In endometriosis, endometrial-like tissue (tissue that prepares your body for a fertilized egg) is found outside the uterus. It may be found on organs in the abdomen or pelvis. As it responds to hormones, the tissue swells, breaks down and bleeds, but it's unable to leave the body when you menstruate. This results in inflammation of the surrounding tissue, which can cause scarring.
Possible causes include:
- Menstrual tissue backs up through the fallopian tubes and spills into the abdomen
- Immune system allows the tissue to implant on other organ surfaces and develop into endometriosis
- Lymph system carries endometrial cells from the uterus
- Certain cells left on abdominal organs during embryonic development turn into endometrial tissue
Hormones and growth factors cause the disease to progress.
Endometriosis Risk Factors
Factors that may increase your risk of endometriosis include:
- Family history — a mother or sister with endometriosis
- Early onset of menstruation
- Not being pregnant — pregnancy slows or stops the disease from progressing. The condition usually resolves at menopause. The symptoms may return with hormone replacement therapy.
- Prolonged menstrual bleeding — more than 7-8 days
- Abnormal development of the uterus, with a blocked segment
Symptoms range from mild to severe. You may have many large growths with little pain or small areas with intense pain.
- Cramping and pelvic pain, especially just before and during menstrual bleeding
- Pain during sex
- Heavy periods
- Low back pain
- Pain during bowel movements or urination
Diagnosing & Treating Endometriosis
Your doctor performs a pelvic exam. Diagnosis is usually confirmed with a laparoscopy. This test allows your doctor to see if there are patches of endometrial tissue and scar tissue.
Treatment aims to:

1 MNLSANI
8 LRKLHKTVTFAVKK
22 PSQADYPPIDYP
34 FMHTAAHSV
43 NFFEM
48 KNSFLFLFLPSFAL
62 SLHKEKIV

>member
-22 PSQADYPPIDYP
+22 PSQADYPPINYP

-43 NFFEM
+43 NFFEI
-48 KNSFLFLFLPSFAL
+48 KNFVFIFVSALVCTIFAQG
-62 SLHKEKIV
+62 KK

- Control pain
- Slow endometrial growth
- Restore or preserve fertility
Treatment options depend on:
- Severity of symptoms
- Size, number and location of growths
- Degree of scarring
- Extent of the disease
- Age and whether you want to have a baby
Your doctor may recommend:
- Over-the-counter pain relievers to ease mild symptoms
- Nonsteroidal anti-inflammatory drugs to reduce inflammation and help with cramping
- Prescription pain relievers
Hormones are an option for women who are not trying to become pregnant. Birth control pills and other injectable drugs interfere with estrogen production. These medications may decrease pain and shrink the size and number of endometrial growths.
Symptoms and endometrial growths tend to come back when you stop taking the hormones. If your doctor prescribes birth control to manage endometriosis, he or she may recommend you use them continuously, so that you do not menstruate. After surgery, birth control pills may reduce the chance of these growths returning.
Your doctor may try to remove endometrial growths if you have severe symptoms or you want to get pregnant. This is often done with laparoscopic surgery. In severe, unmanageable cases, your doctor may remove your uterus and ovaries.
Content was created using EBSCO’s Health Library. Edits to original content made by Rector and Visitors of the University of Virginia. This information is not a substitute for professional medical advice.